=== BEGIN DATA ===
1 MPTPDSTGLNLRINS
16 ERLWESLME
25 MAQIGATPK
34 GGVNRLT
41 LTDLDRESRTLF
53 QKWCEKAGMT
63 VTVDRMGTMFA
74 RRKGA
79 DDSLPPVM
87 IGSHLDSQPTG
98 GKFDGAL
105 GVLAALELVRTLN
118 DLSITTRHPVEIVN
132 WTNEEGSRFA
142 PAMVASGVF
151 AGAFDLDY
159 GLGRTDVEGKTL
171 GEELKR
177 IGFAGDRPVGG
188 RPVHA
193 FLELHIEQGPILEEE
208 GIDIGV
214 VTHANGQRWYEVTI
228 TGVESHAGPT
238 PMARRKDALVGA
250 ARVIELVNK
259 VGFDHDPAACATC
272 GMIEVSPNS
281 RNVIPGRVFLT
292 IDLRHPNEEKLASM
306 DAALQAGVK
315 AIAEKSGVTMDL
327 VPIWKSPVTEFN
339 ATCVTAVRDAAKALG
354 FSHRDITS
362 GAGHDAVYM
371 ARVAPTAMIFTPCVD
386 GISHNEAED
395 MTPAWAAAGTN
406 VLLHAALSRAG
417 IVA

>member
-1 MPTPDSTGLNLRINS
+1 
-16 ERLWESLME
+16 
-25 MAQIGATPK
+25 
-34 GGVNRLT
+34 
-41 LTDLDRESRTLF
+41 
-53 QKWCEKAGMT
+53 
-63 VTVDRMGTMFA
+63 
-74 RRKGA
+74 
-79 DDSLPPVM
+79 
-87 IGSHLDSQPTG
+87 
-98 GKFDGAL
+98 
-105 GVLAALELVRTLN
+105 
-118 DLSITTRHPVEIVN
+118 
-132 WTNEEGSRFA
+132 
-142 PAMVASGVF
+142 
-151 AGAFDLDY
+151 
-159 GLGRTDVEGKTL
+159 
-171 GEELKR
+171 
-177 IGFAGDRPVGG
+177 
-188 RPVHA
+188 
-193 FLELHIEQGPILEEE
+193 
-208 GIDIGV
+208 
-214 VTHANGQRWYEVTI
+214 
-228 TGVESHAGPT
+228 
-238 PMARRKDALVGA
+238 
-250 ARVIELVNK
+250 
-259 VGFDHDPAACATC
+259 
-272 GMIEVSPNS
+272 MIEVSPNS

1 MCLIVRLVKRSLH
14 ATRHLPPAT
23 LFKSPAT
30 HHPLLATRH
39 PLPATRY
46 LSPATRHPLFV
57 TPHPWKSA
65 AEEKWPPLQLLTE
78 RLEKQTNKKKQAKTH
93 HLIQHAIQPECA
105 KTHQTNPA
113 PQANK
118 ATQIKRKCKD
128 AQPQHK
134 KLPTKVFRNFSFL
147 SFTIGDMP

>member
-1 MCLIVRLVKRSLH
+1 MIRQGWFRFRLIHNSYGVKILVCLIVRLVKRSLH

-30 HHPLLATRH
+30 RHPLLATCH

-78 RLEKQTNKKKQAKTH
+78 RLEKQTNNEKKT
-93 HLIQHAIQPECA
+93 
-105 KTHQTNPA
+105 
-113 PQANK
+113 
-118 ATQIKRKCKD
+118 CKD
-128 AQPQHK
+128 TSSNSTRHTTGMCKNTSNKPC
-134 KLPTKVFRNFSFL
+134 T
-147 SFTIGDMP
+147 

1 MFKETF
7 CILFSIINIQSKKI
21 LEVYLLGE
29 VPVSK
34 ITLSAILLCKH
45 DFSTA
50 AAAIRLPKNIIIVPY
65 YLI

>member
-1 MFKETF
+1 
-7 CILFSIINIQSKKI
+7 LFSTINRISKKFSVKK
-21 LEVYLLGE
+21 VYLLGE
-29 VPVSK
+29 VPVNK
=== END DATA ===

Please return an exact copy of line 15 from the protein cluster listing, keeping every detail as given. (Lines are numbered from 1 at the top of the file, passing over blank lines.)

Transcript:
142 PAMVASGVF